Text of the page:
PRAGER: No, no.

KING: You said that.

PRAGER: No, because we understand...

GERAGOS: Thank God for TiVo.

PRAGER: No -- yes, that's exactly right.

GERAGOS: We can turn it back (INAUDIBLE).

KING: You said they (INAUDIBLE).

PRAGER: Yes, that's exactly right. Keeping all murderers alive cheapens society.

GERAGOS: Dennis, when you get this -- when you get this argument together you should put it on.

PRAGER: Killing all murderers also cheapens society because if a guy is drunk and kills somebody there are so many circumstances under which we understand it was not premeditated. I am not a simpleton. I understand that there are times when mercy is more important than justice. But, in fact, if everyone who murders is kept alive it cheapens the act of murder. The only way society has to say how bad murder is...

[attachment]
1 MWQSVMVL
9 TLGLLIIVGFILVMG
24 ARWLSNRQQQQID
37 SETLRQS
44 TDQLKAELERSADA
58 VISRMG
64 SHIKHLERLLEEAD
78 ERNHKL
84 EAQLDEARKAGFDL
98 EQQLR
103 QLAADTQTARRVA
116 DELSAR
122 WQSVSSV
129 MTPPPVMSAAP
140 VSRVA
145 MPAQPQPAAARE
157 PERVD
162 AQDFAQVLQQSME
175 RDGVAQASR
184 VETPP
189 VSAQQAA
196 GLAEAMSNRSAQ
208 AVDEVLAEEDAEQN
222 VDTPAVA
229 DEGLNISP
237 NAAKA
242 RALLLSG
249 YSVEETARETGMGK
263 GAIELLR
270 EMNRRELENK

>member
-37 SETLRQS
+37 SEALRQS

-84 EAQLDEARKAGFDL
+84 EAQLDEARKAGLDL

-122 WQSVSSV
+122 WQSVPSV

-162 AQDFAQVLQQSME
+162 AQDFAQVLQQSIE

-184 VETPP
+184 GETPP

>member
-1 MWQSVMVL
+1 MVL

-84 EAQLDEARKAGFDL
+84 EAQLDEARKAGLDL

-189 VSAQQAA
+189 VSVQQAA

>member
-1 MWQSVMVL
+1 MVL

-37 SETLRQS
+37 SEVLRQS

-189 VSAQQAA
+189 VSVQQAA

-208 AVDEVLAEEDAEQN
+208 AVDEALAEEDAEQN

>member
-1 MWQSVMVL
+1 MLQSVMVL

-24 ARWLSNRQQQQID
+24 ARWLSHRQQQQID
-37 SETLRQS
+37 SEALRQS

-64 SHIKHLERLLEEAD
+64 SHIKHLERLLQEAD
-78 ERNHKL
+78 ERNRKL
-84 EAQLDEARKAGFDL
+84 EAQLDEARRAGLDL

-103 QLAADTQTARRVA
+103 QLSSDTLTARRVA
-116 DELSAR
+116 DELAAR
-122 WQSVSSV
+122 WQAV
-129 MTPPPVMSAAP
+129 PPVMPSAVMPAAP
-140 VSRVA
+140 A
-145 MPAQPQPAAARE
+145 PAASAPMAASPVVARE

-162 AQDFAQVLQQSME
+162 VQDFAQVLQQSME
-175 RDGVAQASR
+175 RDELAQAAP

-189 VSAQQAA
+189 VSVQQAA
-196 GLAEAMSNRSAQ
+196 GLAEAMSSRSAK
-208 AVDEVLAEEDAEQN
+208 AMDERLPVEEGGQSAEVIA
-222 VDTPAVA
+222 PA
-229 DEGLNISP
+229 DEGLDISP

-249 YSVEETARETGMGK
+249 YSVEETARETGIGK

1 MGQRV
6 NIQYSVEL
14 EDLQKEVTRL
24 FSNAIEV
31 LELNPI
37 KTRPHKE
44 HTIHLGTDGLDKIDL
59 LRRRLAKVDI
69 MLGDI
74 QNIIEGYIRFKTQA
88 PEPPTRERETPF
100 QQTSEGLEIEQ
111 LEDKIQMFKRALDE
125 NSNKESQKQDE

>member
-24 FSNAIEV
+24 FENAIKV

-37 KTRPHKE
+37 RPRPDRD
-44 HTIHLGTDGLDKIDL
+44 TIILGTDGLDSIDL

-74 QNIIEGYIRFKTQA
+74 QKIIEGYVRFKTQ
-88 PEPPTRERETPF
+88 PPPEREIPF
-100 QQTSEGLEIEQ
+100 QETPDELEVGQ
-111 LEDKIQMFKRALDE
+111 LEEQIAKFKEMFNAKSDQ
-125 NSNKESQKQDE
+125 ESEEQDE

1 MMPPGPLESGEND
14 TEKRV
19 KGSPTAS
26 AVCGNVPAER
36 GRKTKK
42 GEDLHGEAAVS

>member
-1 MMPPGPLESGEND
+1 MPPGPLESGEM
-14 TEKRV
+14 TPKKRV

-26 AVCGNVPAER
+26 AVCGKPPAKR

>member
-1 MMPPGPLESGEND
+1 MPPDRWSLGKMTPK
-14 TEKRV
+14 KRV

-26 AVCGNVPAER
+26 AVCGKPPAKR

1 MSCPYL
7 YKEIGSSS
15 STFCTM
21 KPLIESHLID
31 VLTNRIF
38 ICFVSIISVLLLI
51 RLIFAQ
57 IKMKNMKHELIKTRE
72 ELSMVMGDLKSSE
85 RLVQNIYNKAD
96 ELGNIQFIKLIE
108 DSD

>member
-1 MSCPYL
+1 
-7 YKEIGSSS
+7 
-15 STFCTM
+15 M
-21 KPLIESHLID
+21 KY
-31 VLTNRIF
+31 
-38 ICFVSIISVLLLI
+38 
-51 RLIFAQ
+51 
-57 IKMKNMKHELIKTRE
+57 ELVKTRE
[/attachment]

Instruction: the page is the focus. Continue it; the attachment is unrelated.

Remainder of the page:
KING: An eye for an eye.

PRAGER: by taking murder -- yes, exactly correct. KING: OK. Any news Ted at all any news from anywhere up there?

ROWLANDS: Not yet. Two petitions are still on the table. Again, the petition for clemency with Arnold Schwarzenegger, they're asking him to reconsider it. They haven't heard from Mr. Schwarzenegger. They may not.

And then also the Supreme Court they're waiting for word from the Supreme Court for a last minute stay of this execution but is not expected that they will be successful in either of those endeavors.

And, meanwhile, Mr. Williams has been moved we understand to the cell near the execution chamber and he will be able to take phone calls there but no more visitors. He's had all of his visitors until the scheduled execution.